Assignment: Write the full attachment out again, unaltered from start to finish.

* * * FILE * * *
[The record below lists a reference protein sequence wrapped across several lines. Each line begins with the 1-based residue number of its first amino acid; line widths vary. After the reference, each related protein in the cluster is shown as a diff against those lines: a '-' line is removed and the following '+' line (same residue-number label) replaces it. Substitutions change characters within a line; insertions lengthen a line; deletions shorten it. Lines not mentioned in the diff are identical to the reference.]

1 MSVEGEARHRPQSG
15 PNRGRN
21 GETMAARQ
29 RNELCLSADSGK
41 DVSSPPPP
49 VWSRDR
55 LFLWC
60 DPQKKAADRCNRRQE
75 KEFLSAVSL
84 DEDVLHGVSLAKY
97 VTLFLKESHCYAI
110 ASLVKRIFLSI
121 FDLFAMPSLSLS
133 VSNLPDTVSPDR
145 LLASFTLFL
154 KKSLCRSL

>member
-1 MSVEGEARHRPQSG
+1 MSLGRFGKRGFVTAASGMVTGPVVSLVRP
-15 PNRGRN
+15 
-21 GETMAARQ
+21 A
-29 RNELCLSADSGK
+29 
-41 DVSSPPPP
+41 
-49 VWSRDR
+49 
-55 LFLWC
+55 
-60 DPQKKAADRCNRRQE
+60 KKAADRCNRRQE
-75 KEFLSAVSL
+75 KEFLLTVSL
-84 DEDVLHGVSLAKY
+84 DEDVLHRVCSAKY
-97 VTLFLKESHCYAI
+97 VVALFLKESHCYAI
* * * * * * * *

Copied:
[The record below lists a reference protein sequence wrapped across several lines. Each line begins with the 1-based residue number of its first amino acid; line widths vary. After the reference, each related protein in the cluster is shown as a diff against those lines: a '-' line is removed and the following '+' line (same residue-number label) replaces it. Substitutions change characters within a line; insertions lengthen a line; deletions shorten it. Lines not mentioned in the diff are identical to the reference.]

1 MSVEGEARHRPQSG
15 PNRGRN
21 GETMAARQ
29 RNELCLSADSGK
41 DVSSPPPP
49 VWSRDR
55 LFLWC
60 DPQKKAADRCNRRQE
75 KEFLSAVSL
84 DEDVLHGVSLAKY
97 VTLFLKESHCYAI
110 ASLVKRIFLSI
121 FDLFAMPSLSLS
133 VSNLPDTVSPDR
145 LLASFTLFL
154 KKSLCRSL

>member
-1 MSVEGEARHRPQSG
+1 MSLGRFGKRGFVTAASGMVTGPVVSLVRP
-15 PNRGRN
+15 
-21 GETMAARQ
+21 A
-29 RNELCLSADSGK
+29 
-41 DVSSPPPP
+41 
-49 VWSRDR
+49 
-55 LFLWC
+55 
-60 DPQKKAADRCNRRQE
+60 KKAADRCNRRQE
-75 KEFLSAVSL
+75 KEFLLTVSL
-84 DEDVLHGVSLAKY
+84 DEDVLHRVCSAKY
-97 VTLFLKESHCYAI
+97 VVALFLKESHCYAI